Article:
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Conversation: What Will York Boulevard Look Like in 10 Years?

The boulevard is changing, what do you think?

Last week, Chef James Graham reported on his own blog that he had received all the permits necessary to begin selling food and alcohol at his rustic French restaurant Ba on York Boulevard. 

prompted user Kevin to leave the following comment: "I wonder what York blvd will be like in 10 years? If you bought property here after the bubble you will make a nice return. A French restaurant on York. Who would've thought?"

York certainly is changing, as has been noted both here and in publications like the Los Angeles Times. 

Here's a quick rundown of some major changes on York in the last 18 months or so. (We'll move from West to East). 

  • MorYork
  • Planning began for a on the former Steve's Gas Station lot
  • Kristi Engle shut down, and a
  • opened, next door to each other
  • The , and was sold to a
  • Highland Park Pawnbrokers changed owners and got a new facade
  • La Vida Loca Galeria opened,
  • Matt Schodorf (owner of) opened a
  • in front of Do it Best Hardware
  • Sawhorse opened
  • was built
  • Marty's closed, was replaced by Cafe Lobos, which

There's no doubt about it; York Boulevard is transforming rapidly. A Scoops Ice-Cream shop and Thai Shaved Ice are also rumored to be coming to the neighborhood. The Los Angeles Times hinted at two wine bars opening on the boulevard. 

With local historian Charles Fisher in the process of compiling the results of a recent windshield survey on York--a look into the area's architectural past--it seems like an appropriate time to ask about the boulevard's future.

What do you think York will look like in ten years? Do you foresee a full-blown transformation that results in York looking more like Colorado Boulevard or even Old Town Pasadena? Will the balance of trendy shops, hardware stores and stalwart restaurants be maintained?

More importantly, what do you want York Boulevard to look like in 10 years? Do you like the direction its headed in, or would you steer it another way? 

Tell us in the comments. 

Jeremy April 02, 2012 at 07:57 PM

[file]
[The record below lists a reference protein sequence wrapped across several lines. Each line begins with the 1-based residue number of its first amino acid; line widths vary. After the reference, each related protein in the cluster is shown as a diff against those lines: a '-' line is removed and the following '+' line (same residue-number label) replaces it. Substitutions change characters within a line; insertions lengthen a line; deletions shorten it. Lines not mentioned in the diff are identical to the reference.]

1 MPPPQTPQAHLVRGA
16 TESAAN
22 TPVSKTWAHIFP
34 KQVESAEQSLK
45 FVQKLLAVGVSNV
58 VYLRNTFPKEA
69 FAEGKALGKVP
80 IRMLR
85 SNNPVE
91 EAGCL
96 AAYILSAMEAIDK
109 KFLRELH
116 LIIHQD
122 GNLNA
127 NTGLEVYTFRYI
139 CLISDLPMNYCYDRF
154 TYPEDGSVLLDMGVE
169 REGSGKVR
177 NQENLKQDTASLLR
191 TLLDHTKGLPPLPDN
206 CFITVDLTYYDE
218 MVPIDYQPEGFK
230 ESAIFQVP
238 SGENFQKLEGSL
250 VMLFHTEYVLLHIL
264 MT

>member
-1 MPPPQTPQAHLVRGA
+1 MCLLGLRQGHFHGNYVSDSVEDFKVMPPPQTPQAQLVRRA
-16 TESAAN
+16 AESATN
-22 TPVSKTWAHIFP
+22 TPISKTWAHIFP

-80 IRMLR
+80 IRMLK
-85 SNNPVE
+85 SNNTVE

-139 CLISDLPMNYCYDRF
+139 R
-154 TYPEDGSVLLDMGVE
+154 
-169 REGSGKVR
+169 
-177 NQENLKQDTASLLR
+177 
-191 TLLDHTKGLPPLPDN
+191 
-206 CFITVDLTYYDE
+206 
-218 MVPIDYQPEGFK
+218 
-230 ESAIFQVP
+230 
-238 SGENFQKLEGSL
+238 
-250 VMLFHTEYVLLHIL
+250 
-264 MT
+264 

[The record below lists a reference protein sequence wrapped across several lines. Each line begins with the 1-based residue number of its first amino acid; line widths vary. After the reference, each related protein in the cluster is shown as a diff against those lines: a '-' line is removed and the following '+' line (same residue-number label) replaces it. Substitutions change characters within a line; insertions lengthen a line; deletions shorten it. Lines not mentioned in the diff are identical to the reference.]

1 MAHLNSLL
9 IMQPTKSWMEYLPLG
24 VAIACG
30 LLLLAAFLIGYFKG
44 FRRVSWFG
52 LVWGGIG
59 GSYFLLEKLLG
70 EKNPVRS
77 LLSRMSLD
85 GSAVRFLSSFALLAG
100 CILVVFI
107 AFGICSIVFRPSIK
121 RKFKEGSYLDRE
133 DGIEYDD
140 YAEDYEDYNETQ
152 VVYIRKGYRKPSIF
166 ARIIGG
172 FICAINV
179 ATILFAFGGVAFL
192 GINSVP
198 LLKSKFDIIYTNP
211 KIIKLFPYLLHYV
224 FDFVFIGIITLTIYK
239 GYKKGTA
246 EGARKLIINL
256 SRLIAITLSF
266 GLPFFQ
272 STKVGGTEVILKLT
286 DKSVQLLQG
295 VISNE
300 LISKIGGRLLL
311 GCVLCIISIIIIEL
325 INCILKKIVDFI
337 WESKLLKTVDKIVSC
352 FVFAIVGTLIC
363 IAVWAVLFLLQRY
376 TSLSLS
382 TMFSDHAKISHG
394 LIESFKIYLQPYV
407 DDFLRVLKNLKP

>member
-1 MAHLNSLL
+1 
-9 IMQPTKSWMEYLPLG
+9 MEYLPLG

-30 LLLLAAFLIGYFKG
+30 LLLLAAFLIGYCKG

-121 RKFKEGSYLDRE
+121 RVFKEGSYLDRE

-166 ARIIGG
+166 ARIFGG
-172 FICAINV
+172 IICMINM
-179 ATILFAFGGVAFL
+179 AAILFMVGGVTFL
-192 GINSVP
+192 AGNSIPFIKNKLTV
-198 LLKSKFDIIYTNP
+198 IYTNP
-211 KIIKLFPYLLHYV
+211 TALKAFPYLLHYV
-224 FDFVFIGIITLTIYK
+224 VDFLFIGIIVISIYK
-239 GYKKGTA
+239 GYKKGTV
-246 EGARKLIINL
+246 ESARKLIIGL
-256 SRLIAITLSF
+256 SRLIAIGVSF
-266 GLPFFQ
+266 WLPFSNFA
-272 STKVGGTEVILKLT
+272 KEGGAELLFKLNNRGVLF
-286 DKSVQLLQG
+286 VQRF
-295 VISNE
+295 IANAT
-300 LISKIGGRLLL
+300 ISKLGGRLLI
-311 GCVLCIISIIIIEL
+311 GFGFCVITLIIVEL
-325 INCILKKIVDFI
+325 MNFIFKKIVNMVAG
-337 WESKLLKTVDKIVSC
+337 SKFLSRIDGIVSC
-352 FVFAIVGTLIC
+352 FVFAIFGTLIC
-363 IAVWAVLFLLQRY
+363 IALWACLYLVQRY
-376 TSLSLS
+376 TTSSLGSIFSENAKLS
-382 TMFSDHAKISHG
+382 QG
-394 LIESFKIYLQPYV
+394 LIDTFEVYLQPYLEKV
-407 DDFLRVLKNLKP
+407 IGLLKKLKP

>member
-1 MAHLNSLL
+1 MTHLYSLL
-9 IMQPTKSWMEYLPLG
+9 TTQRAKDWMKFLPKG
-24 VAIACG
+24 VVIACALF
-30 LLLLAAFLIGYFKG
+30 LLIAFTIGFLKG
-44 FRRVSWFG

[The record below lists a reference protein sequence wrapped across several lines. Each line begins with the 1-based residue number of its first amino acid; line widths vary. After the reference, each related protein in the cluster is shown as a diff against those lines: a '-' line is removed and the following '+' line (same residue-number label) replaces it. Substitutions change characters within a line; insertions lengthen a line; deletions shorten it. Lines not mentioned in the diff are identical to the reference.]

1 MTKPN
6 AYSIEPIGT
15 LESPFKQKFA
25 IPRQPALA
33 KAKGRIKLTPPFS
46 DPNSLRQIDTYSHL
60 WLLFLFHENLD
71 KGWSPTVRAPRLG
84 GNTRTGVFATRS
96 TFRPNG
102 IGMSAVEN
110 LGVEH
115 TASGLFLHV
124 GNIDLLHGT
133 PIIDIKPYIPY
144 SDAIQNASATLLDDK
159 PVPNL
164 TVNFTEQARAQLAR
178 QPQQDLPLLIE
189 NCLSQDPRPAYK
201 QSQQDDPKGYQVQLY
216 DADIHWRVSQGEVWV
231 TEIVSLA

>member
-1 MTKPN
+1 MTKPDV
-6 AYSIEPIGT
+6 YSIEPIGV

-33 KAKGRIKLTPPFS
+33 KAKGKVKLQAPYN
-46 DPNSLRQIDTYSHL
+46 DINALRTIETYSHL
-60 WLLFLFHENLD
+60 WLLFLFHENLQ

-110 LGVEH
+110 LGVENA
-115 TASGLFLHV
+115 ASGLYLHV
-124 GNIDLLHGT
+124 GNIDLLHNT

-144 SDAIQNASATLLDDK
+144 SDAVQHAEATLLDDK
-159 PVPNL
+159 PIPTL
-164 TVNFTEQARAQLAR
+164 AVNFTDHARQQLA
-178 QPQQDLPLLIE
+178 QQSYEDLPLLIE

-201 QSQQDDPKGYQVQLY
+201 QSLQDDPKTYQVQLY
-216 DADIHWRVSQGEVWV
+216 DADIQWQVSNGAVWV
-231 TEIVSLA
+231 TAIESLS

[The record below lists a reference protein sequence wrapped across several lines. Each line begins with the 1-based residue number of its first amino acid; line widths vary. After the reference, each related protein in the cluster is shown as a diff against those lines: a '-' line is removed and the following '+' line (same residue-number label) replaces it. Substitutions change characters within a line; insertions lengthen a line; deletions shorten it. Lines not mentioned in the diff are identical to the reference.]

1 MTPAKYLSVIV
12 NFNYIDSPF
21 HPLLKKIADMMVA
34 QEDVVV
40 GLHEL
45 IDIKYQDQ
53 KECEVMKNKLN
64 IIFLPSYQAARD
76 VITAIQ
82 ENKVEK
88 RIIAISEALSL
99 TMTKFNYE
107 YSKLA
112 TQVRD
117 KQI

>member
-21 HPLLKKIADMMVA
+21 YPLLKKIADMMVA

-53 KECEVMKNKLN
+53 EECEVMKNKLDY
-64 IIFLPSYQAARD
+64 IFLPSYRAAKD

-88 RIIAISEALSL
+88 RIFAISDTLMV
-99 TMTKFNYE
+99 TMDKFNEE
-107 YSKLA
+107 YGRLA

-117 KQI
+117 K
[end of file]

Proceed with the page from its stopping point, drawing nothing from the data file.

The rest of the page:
Cheesecake factory and Buca don't fit into the scene that is going on in this neighborhood. The change is coming from small businesses and entreupenuers which is unique because everything is organic. The community is embracing the new shops and it shows that if you put quality amenities in a neighborhood residents will embrace. They keep the money in the neighborhood versus spending it in nearby communities. Maximiliano's, The York and Cafe De Leche are always packed. Let me get more of these places instead of the autoshops. Highland Park does not need to have 5-10 autoshops on York Blvd. Same thing with auto insurance businesses. Why are there so many on York?
KingSlav April 03, 2012 at 12:56 AM
It is my suspicion that many of the businesses on York Boulevard operate in properties that are owned by the proprietor -- and are often occupied by the proprietor. I suspect many of these buildings have been owned for decades and are free of mortgages. This seems to be a scenario for very slow turnover of some of the worst looking properties.
Richard Risemberg April 03, 2012 at 02:44 PM
More neighborhood businesses, a road diet to make walking, cycling, and outdoor dining more pleasant, and boost retail business (cyclists and walkers have been shown to spend more in neighborhood shopping streets than folks speeding through in cars). The parks are a great idea, though it would also be nice to get ahold of a snippet of the very large but never full market parking lot, or the one between York and Mesa, and develop it into a sort of square, with kiosks or mini-shops around it and space for lingering and another farmers market.
Ryan April 04, 2012 at 12:54 AM
I would like to see a 24hour diner, similar to the Bright Spot in Echo Park. I like eating late at night. Someone get on this please :-)
Cesar Diaz April 05, 2012 at 04:07 PM
I had written a paper "Which Way York," two years ago while in grad school that looked that the long-time local mom and pop businesses on York and new businesses that had recently arrived.The recession was the only thing slowing the transformation. Two years later it has ramped up and will continue to do so at a fast pace. You will mainly see the clustering of new businesses between Ave 50 and Ave 52, what some merchants referred to as Highland Park Village. You only have to look at the history of York and land use designation to see that is poised for growth. A York Blvd Association should be formed to address the Blvd's needs and potential impacts.

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